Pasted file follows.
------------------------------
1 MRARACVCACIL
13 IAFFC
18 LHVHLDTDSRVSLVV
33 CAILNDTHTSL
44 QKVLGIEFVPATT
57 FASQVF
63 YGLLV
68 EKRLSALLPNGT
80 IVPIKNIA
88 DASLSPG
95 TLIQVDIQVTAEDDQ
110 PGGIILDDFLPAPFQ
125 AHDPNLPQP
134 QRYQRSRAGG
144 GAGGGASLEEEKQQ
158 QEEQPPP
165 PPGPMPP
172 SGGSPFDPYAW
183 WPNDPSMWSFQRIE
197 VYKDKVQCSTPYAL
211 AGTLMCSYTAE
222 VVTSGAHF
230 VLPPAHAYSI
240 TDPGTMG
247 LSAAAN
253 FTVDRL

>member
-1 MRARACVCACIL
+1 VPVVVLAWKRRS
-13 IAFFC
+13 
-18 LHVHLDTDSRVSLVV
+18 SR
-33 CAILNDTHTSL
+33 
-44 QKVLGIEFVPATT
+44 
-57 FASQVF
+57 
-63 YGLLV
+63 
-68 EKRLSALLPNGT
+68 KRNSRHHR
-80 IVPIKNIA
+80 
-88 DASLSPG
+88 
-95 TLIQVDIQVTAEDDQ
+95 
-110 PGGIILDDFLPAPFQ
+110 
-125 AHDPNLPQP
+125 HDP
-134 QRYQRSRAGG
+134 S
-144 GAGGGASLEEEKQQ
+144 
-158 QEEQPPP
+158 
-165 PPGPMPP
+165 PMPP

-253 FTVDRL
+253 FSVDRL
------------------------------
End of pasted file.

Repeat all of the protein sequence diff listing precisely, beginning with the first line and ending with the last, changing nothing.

1 MRARACVCACIL
13 IAFFC
18 LHVHLDTDSRVSLVV
33 CAILNDTHTSL
44 QKVLGIEFVPATT
57 FASQVF
63 YGLLV
68 EKRLSALLPNGT
80 IVPIKNIA
88 DASLSPG
95 TLIQVDIQVTAEDDQ
110 PGGIILDDFLPAPFQ
125 AHDPNLPQP
134 QRYQRSRAGG
144 GAGGGASLEEEKQQ
158 QEEQPPP
165 PPGPMPP
172 SGGSPFDPYAW
183 WPNDPSMWSFQRIE
197 VYKDKVQCSTPYAL
211 AGTLMCSYTAE
222 VVTSGAHF
230 VLPPAHAYSI
240 TDPGTMG
247 LSAAAN
253 FTVDRL

>member
-1 MRARACVCACIL
+1 VPVVVLAWKRRS
-13 IAFFC
+13 
-18 LHVHLDTDSRVSLVV
+18 SR
-33 CAILNDTHTSL
+33 
-44 QKVLGIEFVPATT
+44 
-57 FASQVF
+57 
-63 YGLLV
+63 
-68 EKRLSALLPNGT
+68 KRNSRHHR
-80 IVPIKNIA
+80 
-88 DASLSPG
+88 
-95 TLIQVDIQVTAEDDQ
+95 
-110 PGGIILDDFLPAPFQ
+110 
-125 AHDPNLPQP
+125 HDP
-134 QRYQRSRAGG
+134 S
-144 GAGGGASLEEEKQQ
+144 
-158 QEEQPPP
+158 
-165 PPGPMPP
+165 PMPP

-253 FTVDRL
+253 FSVDRL